Remember Maggie? She is a part of our family this year. Grace still insists on calling Maggie her big sister, though today she said worriedly, "Mommy, is Maggie going to leave us soon?"
Now why would she say a thing like that?
Maybe because I just happened to hyperventilate today when I saw the package Maggie got. FedExed. From Stanford University. Yeah. I'm from California, and grew up 40 minutes away from Stanford, yet they never FedExed me anything.
We knew a couple of weeks ago that Maggie got accepted to Stanford and MIT, but she didn't receive her financial aid package until today. (FedExed--did I mention that?) It says: Parent contribution: $0. Student contribution: $0. They even gave her money for books. And airfare.
Oh my word. Do you think they want her to come?
My best friend in high school was valedictorian. I wasn't too far behind. Where did we go to college? San Jose State University. Not sayin' there's really that much difference, of course, between Stanford and SJSU. Oh--you haven't heard of it? Well, your loss.
When I went to high school, everyone pretty much talked about their three college choices: SJSU, West Valley Community College or De Anza Community College. Here, at HOPAC, so far this year students have been accepted to Princeton, Dartmouth, and Yale. And MIT and Stanford, of course. Among others. And there's only 25 students in the class. Um, yeah. Did anyone from my graduating class go to any of those schools?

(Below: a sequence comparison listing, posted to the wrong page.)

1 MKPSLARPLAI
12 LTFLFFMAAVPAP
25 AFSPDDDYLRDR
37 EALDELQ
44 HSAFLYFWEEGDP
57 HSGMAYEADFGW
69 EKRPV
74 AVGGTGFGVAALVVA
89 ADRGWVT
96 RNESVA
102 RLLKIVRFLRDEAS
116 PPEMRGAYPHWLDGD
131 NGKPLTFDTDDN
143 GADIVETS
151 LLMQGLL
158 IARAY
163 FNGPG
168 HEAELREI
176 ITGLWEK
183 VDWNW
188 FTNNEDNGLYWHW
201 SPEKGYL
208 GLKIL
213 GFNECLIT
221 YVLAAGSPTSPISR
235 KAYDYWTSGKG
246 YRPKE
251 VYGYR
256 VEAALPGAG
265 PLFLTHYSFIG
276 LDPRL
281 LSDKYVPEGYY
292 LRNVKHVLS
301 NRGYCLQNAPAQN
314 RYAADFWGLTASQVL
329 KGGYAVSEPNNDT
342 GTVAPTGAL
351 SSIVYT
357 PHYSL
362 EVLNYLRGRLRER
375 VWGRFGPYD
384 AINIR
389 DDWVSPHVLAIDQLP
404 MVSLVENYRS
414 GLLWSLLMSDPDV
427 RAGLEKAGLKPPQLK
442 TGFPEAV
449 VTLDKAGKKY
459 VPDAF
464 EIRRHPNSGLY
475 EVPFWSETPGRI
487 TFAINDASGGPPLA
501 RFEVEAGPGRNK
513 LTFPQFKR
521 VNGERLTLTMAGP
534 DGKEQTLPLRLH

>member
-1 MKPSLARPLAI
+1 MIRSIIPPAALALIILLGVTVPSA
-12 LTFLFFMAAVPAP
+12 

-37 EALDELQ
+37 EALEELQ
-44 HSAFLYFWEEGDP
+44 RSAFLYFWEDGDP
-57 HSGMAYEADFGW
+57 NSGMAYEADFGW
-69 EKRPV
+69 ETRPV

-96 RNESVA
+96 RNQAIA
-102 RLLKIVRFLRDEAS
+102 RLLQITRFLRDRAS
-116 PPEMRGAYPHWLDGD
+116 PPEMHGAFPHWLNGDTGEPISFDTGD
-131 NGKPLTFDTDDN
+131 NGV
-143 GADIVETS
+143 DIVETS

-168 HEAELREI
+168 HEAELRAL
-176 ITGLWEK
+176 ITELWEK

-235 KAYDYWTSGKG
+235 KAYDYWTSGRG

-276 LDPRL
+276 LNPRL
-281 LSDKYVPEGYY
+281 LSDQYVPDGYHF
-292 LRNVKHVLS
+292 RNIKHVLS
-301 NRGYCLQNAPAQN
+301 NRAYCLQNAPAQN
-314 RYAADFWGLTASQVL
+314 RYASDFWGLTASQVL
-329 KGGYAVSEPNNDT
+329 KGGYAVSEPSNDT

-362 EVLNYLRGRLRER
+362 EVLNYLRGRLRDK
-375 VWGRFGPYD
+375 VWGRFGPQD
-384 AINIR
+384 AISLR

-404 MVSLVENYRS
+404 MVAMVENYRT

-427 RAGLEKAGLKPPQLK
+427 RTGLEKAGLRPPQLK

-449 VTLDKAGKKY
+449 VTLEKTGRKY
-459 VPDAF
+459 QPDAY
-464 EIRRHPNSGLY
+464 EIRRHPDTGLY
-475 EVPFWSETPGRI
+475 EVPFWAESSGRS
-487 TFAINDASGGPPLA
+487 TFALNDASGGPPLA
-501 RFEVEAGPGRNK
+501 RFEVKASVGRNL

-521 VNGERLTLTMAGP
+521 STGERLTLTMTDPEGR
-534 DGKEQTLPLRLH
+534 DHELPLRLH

I just kept staring at that piece of paper. Never seen anything like it.
And you know what else? She's probably going to turn it down. She hasn't received her MIT package yet, but that's her first choice, and we're all guessing it will be just as good.
We've always known, teaching at HOPAC, that we would be impacting students who have the capability of changing the world. Since this is only HOPAC's third graduating class, we haven't been able to really see the fruit of that investment yet.
But now we are. Maggie wants to return to Tanzania and help change her country. After she majors in aerospace engineering at MIT, of course. To God be the glory.